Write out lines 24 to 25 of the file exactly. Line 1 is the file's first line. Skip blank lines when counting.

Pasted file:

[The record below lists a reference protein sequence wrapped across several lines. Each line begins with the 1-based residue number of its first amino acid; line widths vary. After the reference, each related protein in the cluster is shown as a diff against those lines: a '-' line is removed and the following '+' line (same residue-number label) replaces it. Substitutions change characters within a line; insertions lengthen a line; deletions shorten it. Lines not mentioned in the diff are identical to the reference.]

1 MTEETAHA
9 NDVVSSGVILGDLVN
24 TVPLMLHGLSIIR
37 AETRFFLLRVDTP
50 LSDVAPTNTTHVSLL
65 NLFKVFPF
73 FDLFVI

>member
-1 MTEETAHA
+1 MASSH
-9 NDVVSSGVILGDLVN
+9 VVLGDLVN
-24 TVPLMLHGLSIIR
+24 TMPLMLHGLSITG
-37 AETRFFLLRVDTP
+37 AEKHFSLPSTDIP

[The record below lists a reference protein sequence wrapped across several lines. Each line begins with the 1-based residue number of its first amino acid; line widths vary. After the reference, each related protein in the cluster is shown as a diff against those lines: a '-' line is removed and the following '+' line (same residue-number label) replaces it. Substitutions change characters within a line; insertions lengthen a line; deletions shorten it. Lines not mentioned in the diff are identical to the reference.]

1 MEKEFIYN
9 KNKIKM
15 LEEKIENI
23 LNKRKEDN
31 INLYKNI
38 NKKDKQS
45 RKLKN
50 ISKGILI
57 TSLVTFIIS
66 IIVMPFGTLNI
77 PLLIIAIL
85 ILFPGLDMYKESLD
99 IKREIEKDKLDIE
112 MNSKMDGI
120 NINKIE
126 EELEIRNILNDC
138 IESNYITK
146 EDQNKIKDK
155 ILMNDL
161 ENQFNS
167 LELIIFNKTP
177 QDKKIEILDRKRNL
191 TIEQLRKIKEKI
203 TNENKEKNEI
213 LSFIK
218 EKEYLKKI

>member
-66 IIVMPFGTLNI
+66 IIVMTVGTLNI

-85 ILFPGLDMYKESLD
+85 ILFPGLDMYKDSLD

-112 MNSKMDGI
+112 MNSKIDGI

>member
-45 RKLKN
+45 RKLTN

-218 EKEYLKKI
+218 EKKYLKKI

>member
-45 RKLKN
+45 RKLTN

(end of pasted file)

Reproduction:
38 NKKDKQS
45 RKLKN